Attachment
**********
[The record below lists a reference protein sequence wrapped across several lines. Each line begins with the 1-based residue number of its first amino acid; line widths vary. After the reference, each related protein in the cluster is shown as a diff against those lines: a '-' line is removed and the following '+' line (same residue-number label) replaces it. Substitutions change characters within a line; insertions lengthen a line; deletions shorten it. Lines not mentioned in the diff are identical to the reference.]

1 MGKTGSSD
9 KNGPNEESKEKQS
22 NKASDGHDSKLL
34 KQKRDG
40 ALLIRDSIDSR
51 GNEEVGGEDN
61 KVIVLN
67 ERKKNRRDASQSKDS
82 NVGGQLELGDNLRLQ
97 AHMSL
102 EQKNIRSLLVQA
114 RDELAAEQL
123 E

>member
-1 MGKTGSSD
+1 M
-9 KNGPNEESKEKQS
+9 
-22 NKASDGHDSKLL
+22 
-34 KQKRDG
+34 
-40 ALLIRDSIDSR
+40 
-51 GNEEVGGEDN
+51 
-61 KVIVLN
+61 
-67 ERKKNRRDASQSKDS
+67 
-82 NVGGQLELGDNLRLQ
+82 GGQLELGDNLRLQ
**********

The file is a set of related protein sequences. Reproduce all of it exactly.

[The record below lists a reference protein sequence wrapped across several lines. Each line begins with the 1-based residue number of its first amino acid; line widths vary. After the reference, each related protein in the cluster is shown as a diff against those lines: a '-' line is removed and the following '+' line (same residue-number label) replaces it. Substitutions change characters within a line; insertions lengthen a line; deletions shorten it. Lines not mentioned in the diff are identical to the reference.]

1 MGKTGSSD
9 KNGPNEESKEKQS
22 NKASDGHDSKLL
34 KQKRDG
40 ALLIRDSIDSR
51 GNEEVGGEDN
61 KVIVLN
67 ERKKNRRDASQSKDS
82 NVGGQLELGDNLRLQ
97 AHMSL
102 EQKNIRSLLVQA
114 RDELAAEQL
123 E

>member
-1 MGKTGSSD
+1 M
-9 KNGPNEESKEKQS
+9 
-22 NKASDGHDSKLL
+22 
-34 KQKRDG
+34 
-40 ALLIRDSIDSR
+40 
-51 GNEEVGGEDN
+51 
-61 KVIVLN
+61 
-67 ERKKNRRDASQSKDS
+67 
-82 NVGGQLELGDNLRLQ
+82 GGQLELGDNLRLQ